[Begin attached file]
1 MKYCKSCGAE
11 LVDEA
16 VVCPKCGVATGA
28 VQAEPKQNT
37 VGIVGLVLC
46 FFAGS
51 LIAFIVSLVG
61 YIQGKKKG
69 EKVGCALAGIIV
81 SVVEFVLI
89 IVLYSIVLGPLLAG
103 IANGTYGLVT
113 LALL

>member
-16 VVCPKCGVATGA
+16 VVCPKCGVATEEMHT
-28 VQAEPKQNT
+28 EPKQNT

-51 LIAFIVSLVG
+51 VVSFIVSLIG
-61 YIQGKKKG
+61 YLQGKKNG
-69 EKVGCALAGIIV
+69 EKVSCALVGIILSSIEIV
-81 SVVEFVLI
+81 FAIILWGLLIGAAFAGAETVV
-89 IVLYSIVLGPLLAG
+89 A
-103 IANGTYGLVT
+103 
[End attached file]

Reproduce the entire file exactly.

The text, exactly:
1 MKYCKSCGAE
11 LVDEA
16 VVCPKCGVATGA
28 VQAEPKQNT
37 VGIVGLVLC
46 FFAGS
51 LIAFIVSLVG
61 YIQGKKKG
69 EKVGCALAGIIV
81 SVVEFVLI
89 IVLYSIVLGPLLAG
103 IANGTYGLVT
113 LALL

>member
-16 VVCPKCGVATGA
+16 VVCPKCGVATEEMHT
-28 VQAEPKQNT
+28 EPKQNT

-51 LIAFIVSLVG
+51 VVSFIVSLIG
-61 YIQGKKKG
+61 YLQGKKNG
-69 EKVGCALAGIIV
+69 EKVSCALVGIILSSIEIV
-81 SVVEFVLI
+81 FAIILWGLLIGAAFAGAETVV
-89 IVLYSIVLGPLLAG
+89 A
-103 IANGTYGLVT
+103 